Long lease period will mean thousands of mines will be kept open simultaneously. This does not make sense from an environmental perspective because every open mine is a source of pollution. From an economic perspective 50 years’ compulsory lease amounts to sitting and speculating on resources.
It makes more sense to open a mine, remove all minerals quickly, progressively rehabilitate and close it, and return the land to the owners. But the long lease period with subsequent re-auctioning provision means leaseholders will keep the mines open and shift the burden of rehabilitation to future generations. The long lease will also make it difficult to establish appropriate financial guarantees to ensure mine closure happens. This will bring back the practice of “dig and run”, adding to the country’s poor legacy of abandoned mines.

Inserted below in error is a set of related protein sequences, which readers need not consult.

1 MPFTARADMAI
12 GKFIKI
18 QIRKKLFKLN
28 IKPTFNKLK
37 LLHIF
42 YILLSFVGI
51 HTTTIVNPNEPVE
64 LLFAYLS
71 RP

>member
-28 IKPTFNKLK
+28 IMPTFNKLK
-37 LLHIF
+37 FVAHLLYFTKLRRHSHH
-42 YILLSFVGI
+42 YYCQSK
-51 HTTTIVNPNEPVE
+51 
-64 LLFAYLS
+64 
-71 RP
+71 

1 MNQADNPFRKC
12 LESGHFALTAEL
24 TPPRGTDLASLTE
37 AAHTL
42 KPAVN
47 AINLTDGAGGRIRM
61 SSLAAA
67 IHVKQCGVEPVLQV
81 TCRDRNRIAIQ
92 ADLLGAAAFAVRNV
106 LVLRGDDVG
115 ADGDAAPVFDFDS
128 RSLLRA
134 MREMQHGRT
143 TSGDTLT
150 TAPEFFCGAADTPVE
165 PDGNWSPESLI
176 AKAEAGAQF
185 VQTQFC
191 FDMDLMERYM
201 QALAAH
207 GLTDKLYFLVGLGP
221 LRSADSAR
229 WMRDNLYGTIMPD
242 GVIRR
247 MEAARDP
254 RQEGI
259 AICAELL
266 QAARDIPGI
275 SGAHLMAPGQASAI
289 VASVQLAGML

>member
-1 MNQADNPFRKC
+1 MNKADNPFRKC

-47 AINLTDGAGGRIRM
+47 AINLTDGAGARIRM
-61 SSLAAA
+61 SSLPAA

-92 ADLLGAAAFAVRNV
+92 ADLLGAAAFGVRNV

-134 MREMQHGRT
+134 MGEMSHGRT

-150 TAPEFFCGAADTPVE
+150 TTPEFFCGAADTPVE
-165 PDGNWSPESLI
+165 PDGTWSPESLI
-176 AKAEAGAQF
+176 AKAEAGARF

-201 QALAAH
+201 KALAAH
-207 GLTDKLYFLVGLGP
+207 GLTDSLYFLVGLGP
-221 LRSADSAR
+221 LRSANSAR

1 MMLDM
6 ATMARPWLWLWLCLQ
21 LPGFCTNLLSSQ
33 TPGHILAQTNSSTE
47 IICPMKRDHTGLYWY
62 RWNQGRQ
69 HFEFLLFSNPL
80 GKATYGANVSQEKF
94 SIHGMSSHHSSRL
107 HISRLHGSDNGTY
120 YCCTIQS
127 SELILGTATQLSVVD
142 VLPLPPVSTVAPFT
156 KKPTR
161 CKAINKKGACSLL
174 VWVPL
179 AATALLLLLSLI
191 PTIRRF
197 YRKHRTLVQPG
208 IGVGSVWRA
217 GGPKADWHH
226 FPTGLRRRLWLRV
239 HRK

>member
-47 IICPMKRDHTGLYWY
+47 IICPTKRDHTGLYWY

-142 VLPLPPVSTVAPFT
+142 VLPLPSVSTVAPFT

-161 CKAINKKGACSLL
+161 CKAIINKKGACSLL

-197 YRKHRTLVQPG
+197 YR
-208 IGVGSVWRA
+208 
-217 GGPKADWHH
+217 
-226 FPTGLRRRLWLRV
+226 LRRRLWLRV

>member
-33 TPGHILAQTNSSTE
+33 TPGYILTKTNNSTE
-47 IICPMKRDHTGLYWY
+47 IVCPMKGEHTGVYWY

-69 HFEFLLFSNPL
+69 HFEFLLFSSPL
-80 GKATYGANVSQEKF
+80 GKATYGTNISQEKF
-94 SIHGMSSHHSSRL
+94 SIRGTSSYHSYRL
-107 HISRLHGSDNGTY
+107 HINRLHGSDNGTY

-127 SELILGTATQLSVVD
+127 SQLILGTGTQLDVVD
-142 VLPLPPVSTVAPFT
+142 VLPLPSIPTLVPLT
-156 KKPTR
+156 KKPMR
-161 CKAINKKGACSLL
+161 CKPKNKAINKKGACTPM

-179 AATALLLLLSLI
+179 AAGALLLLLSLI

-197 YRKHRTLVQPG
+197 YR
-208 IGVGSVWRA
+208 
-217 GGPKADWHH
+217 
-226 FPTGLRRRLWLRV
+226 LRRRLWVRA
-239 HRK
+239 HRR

Communities further alienated
The MMDR Bill, 2015, along with the changes proposed in the environment and forest clearances, Land Acquisition Act and Forest Rights Act, will further alienate communities affected by mining and increase conflicts in mineral-rich areas.
India’s most mineral-rich districts are also its poorest as local communities have benefitted the least from the wealth of mining. Recognising this, the MMDR Bill, 2011, had specified that for major minerals, the leaseholder shall pay annually to the local community an amount equivalent to the royalty. For coal and lignite, it was to be an amount equal to 26 per cent of the profit after tax. This money was to be deposited in a fund for specified benefits of the community.